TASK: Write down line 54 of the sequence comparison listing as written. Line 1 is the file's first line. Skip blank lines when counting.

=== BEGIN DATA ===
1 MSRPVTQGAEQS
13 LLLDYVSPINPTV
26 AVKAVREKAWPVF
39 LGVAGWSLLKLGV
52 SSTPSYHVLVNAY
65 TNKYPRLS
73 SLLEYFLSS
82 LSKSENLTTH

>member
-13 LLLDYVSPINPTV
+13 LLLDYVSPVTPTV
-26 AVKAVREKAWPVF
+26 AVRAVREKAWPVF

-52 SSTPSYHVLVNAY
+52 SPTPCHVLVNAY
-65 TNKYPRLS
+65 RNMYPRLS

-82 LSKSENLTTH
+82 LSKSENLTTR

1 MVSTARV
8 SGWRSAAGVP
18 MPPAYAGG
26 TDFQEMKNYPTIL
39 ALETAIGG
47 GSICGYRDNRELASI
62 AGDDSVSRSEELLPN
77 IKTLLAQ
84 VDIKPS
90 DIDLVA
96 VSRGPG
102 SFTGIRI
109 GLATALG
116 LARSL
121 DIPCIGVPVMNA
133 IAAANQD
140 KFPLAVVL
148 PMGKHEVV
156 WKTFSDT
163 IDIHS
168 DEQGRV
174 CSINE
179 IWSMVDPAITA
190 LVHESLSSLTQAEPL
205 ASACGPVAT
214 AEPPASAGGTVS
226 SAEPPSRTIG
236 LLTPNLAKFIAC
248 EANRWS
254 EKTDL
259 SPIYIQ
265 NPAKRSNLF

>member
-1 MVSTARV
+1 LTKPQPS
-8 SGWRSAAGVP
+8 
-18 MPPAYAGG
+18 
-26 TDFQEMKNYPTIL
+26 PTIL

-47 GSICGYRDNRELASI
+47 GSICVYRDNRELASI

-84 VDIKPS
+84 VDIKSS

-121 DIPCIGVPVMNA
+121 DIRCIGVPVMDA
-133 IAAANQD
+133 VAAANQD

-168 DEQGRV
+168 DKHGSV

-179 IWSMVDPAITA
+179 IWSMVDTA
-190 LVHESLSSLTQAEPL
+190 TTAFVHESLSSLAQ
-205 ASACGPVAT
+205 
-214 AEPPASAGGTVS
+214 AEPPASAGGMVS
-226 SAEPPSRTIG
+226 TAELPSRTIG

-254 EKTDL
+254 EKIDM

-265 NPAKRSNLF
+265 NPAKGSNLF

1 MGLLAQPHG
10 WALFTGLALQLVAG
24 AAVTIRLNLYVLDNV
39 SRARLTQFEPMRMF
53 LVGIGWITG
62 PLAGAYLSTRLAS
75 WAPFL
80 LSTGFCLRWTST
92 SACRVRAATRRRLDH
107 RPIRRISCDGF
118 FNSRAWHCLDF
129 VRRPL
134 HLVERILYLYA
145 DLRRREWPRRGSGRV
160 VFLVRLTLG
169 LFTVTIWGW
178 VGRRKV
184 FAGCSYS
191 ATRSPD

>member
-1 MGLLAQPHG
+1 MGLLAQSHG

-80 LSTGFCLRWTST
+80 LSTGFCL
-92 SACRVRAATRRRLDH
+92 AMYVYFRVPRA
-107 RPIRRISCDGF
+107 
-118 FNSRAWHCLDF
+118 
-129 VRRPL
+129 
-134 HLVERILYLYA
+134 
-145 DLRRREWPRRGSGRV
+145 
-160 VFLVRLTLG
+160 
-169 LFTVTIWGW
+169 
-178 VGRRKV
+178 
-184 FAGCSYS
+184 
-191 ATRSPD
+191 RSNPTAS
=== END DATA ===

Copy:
+1 LTKPQPS